• That's a good point.
  • That's because you seem to think NFC is only about payments, it's about public transport, rewards cards, and accessory connectivity (this one is less important though). With NFC I don't even NEED a wallet. Just because your world view is narrow doesn't mean everyone's is, I'd rather not carry around a wallet with ten different cards in it, I'd much rather just have one phone. I have a fitness band also, but that's for fitness, and I use it for that, don't need to upgrade it to something with more functionality that is just going to drain the battery more.
  • "I have a fitness band also, but that's for fitness, and I use it for that, don't need to upgrade it to something with more functionality that is just going to drain the battery more."
    What evidence is there that NFC drains the battery more on a wearable? That's not accurate.
    "That's because you seem to think NFC is only about payments"
    NFC is more important if you live in an urban environment vs the suburbs. I don't need NFC for my car. Nearly 70 percent of Americans live in suburban or rural area, with 30 percent in cities/urban, that's why many feel NFC is NBD.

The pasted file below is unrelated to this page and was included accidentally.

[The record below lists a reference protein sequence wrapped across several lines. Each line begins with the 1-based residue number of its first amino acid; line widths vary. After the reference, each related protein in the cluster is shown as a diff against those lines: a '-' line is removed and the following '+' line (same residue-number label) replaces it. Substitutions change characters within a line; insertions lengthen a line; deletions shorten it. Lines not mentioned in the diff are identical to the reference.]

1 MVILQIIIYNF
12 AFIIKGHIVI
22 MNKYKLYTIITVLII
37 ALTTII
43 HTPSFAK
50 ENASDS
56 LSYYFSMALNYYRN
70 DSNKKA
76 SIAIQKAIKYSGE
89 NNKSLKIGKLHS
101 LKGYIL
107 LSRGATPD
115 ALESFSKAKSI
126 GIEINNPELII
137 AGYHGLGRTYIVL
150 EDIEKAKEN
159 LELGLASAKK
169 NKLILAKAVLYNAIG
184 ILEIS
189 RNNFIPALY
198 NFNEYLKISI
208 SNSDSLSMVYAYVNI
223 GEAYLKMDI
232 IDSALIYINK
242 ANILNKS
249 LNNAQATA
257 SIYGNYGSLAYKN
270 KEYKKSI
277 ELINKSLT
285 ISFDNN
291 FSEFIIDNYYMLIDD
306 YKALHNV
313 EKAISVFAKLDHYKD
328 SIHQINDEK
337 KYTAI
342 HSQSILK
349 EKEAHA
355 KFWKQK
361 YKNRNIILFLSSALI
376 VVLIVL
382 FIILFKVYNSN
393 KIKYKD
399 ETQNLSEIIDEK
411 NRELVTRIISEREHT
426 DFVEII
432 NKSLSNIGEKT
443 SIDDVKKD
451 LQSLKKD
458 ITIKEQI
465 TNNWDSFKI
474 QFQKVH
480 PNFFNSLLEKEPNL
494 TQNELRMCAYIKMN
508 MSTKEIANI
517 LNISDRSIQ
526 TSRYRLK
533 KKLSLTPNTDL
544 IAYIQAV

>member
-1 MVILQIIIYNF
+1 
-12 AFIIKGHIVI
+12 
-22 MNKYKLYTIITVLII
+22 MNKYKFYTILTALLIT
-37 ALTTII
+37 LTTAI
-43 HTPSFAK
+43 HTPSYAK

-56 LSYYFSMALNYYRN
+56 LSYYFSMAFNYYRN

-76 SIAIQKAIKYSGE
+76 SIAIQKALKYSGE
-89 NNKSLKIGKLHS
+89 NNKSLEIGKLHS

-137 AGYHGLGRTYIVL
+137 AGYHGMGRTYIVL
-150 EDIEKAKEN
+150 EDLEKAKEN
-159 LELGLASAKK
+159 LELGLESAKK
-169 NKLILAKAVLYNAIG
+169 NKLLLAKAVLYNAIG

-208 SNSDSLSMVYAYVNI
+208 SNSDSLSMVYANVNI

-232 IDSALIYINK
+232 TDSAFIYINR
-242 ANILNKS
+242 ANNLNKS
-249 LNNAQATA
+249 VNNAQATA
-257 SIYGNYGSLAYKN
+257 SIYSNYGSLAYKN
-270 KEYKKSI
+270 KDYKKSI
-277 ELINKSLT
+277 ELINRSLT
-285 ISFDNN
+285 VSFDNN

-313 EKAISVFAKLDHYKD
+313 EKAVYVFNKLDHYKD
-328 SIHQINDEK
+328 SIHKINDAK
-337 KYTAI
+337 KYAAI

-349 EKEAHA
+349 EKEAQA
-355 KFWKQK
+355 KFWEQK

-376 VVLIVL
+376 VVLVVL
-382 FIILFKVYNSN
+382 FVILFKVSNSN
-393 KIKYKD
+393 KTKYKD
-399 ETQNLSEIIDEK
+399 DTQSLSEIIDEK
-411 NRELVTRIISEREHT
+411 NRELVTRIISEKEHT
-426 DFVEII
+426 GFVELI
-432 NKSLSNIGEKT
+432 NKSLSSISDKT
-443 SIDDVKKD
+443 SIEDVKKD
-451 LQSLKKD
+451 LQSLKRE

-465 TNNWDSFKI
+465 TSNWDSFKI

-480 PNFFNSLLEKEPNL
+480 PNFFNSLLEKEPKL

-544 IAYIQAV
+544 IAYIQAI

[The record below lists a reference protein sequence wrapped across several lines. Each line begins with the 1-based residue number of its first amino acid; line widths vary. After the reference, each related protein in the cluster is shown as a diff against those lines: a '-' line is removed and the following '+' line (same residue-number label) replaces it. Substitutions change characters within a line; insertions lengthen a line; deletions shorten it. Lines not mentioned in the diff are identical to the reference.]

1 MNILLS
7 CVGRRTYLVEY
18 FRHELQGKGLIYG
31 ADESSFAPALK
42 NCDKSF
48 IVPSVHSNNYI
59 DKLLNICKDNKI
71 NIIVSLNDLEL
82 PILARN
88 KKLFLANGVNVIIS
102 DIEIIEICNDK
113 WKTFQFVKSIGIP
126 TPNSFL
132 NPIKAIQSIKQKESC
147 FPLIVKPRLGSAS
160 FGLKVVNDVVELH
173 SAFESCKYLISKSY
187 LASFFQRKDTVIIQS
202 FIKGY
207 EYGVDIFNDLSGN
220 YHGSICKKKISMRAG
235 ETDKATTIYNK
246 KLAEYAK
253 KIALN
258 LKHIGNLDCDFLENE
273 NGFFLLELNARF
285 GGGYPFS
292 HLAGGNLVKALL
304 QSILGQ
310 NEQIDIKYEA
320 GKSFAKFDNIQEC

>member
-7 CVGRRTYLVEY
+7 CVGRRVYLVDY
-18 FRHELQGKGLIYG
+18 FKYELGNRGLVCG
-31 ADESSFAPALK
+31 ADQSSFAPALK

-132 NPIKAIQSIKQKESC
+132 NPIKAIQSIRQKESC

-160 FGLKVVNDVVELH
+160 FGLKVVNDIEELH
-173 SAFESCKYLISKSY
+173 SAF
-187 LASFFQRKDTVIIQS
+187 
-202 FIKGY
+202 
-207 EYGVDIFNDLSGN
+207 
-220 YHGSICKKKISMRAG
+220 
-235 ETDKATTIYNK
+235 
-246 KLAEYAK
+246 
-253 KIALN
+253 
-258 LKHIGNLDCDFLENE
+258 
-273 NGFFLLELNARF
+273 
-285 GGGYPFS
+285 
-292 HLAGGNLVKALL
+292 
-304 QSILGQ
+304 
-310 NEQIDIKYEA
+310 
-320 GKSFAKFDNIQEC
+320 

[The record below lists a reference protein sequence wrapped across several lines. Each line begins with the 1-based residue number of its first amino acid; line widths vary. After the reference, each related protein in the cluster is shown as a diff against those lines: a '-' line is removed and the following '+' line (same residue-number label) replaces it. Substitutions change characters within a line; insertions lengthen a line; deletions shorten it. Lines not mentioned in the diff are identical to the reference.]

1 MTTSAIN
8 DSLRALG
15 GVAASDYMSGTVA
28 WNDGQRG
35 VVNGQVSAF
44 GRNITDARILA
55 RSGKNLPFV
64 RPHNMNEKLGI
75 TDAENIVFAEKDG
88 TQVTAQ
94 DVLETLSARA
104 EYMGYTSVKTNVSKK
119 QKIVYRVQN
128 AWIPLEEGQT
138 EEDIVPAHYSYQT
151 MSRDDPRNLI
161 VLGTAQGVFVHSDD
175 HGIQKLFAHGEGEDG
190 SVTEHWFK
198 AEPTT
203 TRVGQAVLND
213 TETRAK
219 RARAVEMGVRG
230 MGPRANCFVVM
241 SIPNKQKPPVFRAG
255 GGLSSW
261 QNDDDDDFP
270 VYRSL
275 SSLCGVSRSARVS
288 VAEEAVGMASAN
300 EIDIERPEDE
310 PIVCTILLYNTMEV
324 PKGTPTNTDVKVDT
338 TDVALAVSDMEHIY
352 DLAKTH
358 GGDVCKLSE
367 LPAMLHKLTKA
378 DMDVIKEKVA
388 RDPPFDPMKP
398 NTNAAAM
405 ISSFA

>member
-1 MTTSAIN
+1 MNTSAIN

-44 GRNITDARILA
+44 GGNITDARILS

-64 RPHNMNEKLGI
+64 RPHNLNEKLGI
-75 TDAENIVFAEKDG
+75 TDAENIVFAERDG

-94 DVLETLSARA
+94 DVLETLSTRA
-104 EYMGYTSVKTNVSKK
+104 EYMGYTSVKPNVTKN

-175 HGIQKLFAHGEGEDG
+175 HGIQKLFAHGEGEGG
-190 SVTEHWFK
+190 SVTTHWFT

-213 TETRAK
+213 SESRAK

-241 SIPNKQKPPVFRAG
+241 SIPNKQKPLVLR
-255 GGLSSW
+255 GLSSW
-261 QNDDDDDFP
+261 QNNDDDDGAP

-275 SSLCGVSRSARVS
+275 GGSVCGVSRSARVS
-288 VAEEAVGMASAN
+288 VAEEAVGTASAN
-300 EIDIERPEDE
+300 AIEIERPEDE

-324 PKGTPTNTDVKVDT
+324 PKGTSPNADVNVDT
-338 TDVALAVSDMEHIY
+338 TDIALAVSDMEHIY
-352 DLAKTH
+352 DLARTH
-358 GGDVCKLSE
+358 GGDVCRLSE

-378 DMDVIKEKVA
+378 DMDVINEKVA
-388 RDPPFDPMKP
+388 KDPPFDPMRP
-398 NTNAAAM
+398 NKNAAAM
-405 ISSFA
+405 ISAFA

"rewards cards"
    I admit, that's a first. All rewards cards here are barcodes and/or phone numbers, not NFC around here.
    "With NFC I don't even NEED a wallet."
    I still need one for ID/license, insurance card, and extra bank card because many places don't use contactless payments around me.
    "Just because your world view is narrow doesn't mean everyone's is"
    TBF, this article is only about NFC payments, not other functions. America is a big place. We just got "pin and chip" mandated a few years ago. "75% of U.S. stores are accepting EMV cards in March 2019.'' Contactless payments is behind that. NFC on Duo would make it a better phone, no argument there. But for many, it's also not some killer feature. Both views can be correct.
  • I agree, I've had NFC for a long time on several phones and devices, never use it, nor do I ever see a situation where I'd want to - it's not being a luddite, just I don't buy Costa coffee or other such things, when I do shop it's just as easy to get my card out of my wallet. As for Qi, too slow compared to USB C, so wouldn't miss that. Would love to have 2 large screens, but not sure I could justify the money, but if my employer was looking to replace my 3 year old phone, I'd definitely have one.